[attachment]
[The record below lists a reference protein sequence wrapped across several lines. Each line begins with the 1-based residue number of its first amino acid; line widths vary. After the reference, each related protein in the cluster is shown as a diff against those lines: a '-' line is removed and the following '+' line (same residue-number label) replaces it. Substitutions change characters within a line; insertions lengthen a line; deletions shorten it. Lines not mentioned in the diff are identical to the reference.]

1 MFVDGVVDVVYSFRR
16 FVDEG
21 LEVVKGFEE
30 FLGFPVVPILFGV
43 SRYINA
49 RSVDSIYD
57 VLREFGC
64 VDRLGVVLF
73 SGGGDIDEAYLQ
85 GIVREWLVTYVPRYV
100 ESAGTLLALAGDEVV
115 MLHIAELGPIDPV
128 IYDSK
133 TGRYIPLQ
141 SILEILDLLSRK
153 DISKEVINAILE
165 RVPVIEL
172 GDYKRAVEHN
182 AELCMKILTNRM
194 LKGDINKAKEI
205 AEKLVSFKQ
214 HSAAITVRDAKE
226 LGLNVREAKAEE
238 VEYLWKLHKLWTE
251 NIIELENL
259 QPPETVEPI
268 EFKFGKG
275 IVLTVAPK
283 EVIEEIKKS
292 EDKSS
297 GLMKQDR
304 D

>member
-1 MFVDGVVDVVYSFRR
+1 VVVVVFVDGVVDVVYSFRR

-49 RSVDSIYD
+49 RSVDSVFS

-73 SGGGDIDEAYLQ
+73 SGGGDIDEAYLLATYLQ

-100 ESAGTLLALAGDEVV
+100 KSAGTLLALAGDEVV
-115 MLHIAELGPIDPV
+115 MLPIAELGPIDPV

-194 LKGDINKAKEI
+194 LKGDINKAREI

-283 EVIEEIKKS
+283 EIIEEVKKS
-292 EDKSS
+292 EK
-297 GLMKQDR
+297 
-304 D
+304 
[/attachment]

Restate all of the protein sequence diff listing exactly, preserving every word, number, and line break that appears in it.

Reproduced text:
[The record below lists a reference protein sequence wrapped across several lines. Each line begins with the 1-based residue number of its first amino acid; line widths vary. After the reference, each related protein in the cluster is shown as a diff against those lines: a '-' line is removed and the following '+' line (same residue-number label) replaces it. Substitutions change characters within a line; insertions lengthen a line; deletions shorten it. Lines not mentioned in the diff are identical to the reference.]

1 MFVDGVVDVVYSFRR
16 FVDEG
21 LEVVKGFEE
30 FLGFPVVPILFGV
43 SRYINA
49 RSVDSIYD
57 VLREFGC
64 VDRLGVVLF
73 SGGGDIDEAYLQ
85 GIVREWLVTYVPRYV
100 ESAGTLLALAGDEVV
115 MLHIAELGPIDPV
128 IYDSK
133 TGRYIPLQ
141 SILEILDLLSRK
153 DISKEVINAILE
165 RVPVIEL
172 GDYKRAVEHN
182 AELCMKILTNRM
194 LKGDINKAKEI
205 AEKLVSFKQ
214 HSAAITVRDAKE
226 LGLNVREAKAEE
238 VEYLWKLHKLWTE
251 NIIELENL
259 QPPETVEPI
268 EFKFGKG
275 IVLTVAPK
283 EVIEEIKKS
292 EDKSS
297 GLMKQDR
304 D

>member
-1 MFVDGVVDVVYSFRR
+1 VVVVVFVDGVVDVVYSFRR

-49 RSVDSIYD
+49 RSVDSVFS

-73 SGGGDIDEAYLQ
+73 SGGGDIDEAYLLATYLQ

-100 ESAGTLLALAGDEVV
+100 KSAGTLLALAGDEVV
-115 MLHIAELGPIDPV
+115 MLPIAELGPIDPV

-194 LKGDINKAKEI
+194 LKGDINKAREI

-283 EVIEEIKKS
+283 EIIEEVKKS
-292 EDKSS
+292 EK
-297 GLMKQDR
+297 
-304 D
+304 